Labor’s a tricky thing to navigate. It lasts some women days and others hours. It’s difficult to accurately estimate how your second delivery will progress. Many women find their second labor comes on quicker and that they delivered their babies faster. For other women, it’s the exact opposite. Your births can be similar, or two completely different experiences. If you know the general signs of labor, you can act accordingly so if your second baby’s coming in a hurry, you can act right away.
Attend all your prenatal appointments. You might find that you start labor or begin dilating weeks before it’s time to deliver without ever knowing it. Your doctor or midwife can clue you in on your progress so you can be on heightened alert.
Look for your water to break, but don’t rely on this happening as the definitive sign that your baby’s on the way out. As few as 10 percent of women experience the classic water gush like you see on TV, according to the American Pregnancy Association. If your water does break, contact your doctor right away.
Watch for your mucous plug, or bloody show. This is a more reliable sign of labor. It means your cervix has started to thin and open enough to let loose this protective material. Losing your mucous plus doesn’t mean you’re going to go into labor right now, but it can mean you’ll be ready in as soon as a few hours or within a few days.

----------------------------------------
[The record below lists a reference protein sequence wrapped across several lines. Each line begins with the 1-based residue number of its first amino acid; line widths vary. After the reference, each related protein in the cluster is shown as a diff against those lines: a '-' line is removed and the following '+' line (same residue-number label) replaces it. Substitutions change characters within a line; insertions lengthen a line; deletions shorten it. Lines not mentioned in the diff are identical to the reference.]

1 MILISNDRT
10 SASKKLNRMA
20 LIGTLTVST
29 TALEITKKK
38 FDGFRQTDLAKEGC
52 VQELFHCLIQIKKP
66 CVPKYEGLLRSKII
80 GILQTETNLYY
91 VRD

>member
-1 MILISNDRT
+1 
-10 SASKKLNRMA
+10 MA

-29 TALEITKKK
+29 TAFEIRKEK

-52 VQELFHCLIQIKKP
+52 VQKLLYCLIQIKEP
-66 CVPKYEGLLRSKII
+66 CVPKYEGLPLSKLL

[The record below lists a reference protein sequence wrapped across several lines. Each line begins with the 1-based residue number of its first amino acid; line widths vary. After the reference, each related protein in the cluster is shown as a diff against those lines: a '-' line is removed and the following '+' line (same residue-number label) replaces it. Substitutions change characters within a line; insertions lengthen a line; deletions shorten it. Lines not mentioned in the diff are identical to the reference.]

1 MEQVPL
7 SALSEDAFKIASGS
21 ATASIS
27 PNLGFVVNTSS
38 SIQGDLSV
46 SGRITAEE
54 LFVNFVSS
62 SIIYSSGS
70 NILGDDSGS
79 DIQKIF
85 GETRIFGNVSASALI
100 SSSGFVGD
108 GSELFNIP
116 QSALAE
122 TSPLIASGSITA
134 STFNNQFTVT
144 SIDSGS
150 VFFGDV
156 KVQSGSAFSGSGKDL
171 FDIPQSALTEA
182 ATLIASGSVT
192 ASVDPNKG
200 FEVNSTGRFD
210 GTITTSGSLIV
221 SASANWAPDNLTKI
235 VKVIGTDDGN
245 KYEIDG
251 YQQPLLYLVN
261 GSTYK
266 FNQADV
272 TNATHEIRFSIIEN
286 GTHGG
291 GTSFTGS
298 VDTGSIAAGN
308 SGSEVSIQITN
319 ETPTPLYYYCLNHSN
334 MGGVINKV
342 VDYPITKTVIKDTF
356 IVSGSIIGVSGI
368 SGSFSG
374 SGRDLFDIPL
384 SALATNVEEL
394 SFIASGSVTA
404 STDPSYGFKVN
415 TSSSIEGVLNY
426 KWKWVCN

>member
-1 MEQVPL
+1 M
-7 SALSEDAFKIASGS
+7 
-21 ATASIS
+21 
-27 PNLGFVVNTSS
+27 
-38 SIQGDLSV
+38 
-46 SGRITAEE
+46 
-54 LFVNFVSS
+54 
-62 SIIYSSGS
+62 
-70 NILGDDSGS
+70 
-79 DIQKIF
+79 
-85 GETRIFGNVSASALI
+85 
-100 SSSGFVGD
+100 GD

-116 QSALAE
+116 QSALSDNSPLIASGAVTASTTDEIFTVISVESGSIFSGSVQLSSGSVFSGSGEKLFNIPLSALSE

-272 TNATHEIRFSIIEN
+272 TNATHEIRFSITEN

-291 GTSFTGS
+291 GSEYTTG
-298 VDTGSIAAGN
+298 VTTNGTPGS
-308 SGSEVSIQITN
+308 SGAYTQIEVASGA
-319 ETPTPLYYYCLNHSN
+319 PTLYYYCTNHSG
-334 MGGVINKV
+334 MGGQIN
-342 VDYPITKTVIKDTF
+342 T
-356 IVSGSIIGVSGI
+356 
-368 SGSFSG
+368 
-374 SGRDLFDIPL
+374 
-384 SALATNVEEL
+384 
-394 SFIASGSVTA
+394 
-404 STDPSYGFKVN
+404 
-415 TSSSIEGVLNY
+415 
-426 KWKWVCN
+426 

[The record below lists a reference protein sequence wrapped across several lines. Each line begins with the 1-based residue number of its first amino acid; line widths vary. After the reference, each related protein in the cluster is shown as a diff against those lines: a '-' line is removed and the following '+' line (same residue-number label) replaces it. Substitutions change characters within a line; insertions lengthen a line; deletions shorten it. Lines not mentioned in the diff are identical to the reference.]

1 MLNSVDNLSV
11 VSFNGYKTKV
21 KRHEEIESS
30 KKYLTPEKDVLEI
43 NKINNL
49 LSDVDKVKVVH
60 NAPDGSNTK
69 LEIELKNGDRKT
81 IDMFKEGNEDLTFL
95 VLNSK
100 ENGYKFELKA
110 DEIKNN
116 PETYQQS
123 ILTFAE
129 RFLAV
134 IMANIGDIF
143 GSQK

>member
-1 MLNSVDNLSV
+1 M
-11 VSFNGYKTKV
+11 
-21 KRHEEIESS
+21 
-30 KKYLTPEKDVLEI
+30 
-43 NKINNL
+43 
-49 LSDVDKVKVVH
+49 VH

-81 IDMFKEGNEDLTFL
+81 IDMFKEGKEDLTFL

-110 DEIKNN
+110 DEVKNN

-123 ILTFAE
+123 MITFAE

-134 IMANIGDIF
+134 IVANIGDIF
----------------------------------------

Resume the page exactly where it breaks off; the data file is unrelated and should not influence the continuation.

Time your contractions.For a normal, healthy pregnancy, you can wait out your contractions at home and use them as a guide to tell you when it’s time to deliver. Watch as they move from 30 minutes apart to 15 minutes, to ten and finally to five. When they’re five minutes apart, call your doctor or midwife and get ready to travel to where you’ll deliver.
Look for signs your baby has dropped and moved into position. If you’re suddenly breathing more comfortably, but you’re now plagued with the urge to pee every 15 minutes, it could mean the baby’s making her way into position. You might be able see your belly dropping or notice your baby feels like she’s changed positions.